In 1972 and working with Visual Arts Center Founder George Federoff, she became one of the founding directors of the Visual Arts Center, serving for 15 years of its 20 years of existence. “Francine helped provide a means for Alaska Native artists and craftspeople to showcase and sell their work,” Irene Rowan, a former president of Klukwan, Inc. and now a director of Northrim Bank, said. As well as working to promote these arts and crafts, Taylor also came to understand the value of cinematography in cultural preservation. “It was this realization that steeled her determination to help make sure that Alaska’s history and our culture would live forever on film,” Rowan added.
For all that Taylor has contributed to Alaska, she has been recognized as a finalist for the National Federation of Press Women, Communicator of Achievement Award in 1998. She won the Alaska Press Women’s Lifetime Achievement Award in 1998 and was a finalist for the YWCA/BP Women of Achievement Award in 1996. Today, Taylor owns Taylor Productions and produces documentaries for and about Alaska. She also provides voice for television and radio advertising.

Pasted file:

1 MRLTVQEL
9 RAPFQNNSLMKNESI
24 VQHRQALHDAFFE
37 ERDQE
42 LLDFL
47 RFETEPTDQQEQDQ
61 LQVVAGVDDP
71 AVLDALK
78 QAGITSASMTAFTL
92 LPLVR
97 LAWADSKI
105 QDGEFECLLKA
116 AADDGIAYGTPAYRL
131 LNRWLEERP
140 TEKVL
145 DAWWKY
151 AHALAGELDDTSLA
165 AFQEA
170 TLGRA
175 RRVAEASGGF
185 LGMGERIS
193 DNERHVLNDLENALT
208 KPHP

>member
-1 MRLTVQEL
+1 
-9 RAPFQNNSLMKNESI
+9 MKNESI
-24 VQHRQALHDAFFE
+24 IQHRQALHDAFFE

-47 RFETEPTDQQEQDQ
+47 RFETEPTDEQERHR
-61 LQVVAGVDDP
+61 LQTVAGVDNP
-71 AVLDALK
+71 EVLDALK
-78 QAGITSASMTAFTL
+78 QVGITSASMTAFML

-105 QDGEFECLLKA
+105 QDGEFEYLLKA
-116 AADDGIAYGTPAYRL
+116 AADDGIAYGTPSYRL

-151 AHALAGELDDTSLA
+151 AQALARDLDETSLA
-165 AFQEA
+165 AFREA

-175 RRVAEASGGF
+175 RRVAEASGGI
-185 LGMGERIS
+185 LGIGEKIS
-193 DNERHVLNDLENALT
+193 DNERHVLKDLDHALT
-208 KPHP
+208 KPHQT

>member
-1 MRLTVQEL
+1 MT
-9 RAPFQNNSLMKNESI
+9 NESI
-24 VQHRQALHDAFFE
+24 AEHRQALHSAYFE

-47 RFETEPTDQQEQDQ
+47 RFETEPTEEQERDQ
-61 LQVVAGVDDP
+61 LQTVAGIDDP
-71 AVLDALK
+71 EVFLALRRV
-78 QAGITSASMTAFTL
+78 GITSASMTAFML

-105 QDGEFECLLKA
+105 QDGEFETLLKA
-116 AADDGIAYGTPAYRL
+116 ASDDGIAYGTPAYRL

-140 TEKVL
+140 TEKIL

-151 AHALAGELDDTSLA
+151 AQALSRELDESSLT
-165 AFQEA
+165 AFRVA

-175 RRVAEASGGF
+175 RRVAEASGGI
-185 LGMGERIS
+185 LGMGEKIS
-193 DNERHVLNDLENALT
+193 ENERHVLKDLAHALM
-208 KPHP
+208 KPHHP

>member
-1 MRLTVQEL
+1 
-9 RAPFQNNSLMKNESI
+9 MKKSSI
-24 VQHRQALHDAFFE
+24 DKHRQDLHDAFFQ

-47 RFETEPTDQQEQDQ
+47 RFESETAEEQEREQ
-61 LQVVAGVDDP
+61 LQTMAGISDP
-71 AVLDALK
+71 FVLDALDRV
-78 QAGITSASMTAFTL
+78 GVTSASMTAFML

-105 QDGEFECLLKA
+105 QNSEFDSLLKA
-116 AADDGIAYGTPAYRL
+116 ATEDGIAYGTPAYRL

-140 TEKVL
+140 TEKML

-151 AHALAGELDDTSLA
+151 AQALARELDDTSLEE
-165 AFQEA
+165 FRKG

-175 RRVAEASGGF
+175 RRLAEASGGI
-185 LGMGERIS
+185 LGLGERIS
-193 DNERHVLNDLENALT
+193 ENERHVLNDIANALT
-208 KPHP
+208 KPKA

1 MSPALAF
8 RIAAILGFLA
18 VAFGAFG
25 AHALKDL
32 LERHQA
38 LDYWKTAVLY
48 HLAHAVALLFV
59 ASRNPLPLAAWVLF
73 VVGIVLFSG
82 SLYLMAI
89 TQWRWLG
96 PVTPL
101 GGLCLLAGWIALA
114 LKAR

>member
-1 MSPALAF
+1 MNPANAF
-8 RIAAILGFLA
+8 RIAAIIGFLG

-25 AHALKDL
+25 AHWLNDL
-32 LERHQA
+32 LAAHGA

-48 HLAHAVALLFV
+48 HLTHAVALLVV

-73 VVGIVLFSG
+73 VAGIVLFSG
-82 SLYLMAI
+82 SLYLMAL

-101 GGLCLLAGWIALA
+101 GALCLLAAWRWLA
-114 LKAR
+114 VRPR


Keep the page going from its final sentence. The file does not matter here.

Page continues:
She is mother to her natural daughter Marta Lastufka Bucy, and mother-in-law to Michael Bucy, adopted son Carlos Lastufka, stepmother to Anna and Andrew Taylor, and grandmother to Anna’s children Corvin Zaochney and David Drost.
Telling the story of life in Alaska, Tay Thomas is the author of eight books, including Free from Fear and An Angel on His Wing, and of many articles appearing in such magazines as National Geographic. In addition, she is a founder of F.I.S.H. (Fellowship in Serving Humanity), a food distribution agency.